(Adds updated bank estimate for 2019 inflation)
BOGOTA, Nov 1 (Reuters) - Some members of Colombia’s central bank board believe inflation may take longer to fall toward the bank’s 3% target than had originally been predicted, minutes from the group’s latest meeting showed on Friday.
The seven-member board voted unanimously on Thursday to keep borrowing costs at 4.25%, part of a long-running effort to boost growth despite temporary increases in inflation and the depreciation of the peso currency.
Inflation reached 3.82% in the year to September and it is likely to finish the year at near that level, the bank said in its quarterly monetary policy report, also released on Friday.
“At the end of 2019 inflation will be situated close to the current level of 3.8% and at the start of 2020 it will retake its convergence to the target of 3%,” the report said.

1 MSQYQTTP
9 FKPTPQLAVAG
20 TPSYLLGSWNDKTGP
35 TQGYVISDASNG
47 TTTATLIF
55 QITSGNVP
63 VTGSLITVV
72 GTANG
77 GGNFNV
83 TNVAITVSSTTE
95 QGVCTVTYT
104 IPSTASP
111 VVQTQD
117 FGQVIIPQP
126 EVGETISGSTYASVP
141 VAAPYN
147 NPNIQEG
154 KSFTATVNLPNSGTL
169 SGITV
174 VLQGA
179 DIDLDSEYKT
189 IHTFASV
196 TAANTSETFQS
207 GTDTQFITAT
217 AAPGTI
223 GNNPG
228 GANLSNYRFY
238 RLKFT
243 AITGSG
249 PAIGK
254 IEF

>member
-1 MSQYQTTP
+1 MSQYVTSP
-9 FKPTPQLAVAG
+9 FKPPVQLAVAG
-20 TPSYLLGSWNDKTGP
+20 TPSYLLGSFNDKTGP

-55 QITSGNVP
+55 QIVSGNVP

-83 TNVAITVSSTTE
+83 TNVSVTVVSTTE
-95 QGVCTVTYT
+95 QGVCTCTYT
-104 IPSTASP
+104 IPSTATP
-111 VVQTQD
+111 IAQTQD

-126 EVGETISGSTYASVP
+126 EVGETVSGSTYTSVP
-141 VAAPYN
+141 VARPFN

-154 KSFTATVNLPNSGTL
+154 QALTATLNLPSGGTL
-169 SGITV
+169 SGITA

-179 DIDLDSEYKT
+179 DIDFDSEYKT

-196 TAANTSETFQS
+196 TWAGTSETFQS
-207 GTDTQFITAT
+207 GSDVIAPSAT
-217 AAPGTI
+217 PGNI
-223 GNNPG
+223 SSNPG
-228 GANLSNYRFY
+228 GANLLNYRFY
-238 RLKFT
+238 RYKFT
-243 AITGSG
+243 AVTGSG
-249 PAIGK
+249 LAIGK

The minutes showed some policymakers disagreed, however.
“Some board members signaled that even though they expect inflation to converge to the target next year, there are risks (convergence) will be slower than initially expected by the bank’s technical team,” the minutes said.
Consumer prices look set to remain far from the target in the coming months, the minutes said, but will fall once “temporary supply shocks are diluted.”
Analysts’ inflation expectations in an October Reuters survey were up to 3.81% for the close of the year, from 3.63% in the prior poll.
October consumer price figures will be released on Tuesday.
Policymakers have held the benchmark interest rate since April 2018 to bolster sluggish growth and they are expected to continue that policy until sometime in 2020.
The bank raised its annual GDP growth estimate to 3.2% from 3% in September, but its figure is still below the government target of 3.6%.
The current account deficit as a percentage of GDP will end 2019 at 4.5% and 2020 at 4.6%, the report said. (Reporting by Julia Symmes Cobb Editing by Marguerita Choy and Sonya Hepinstall)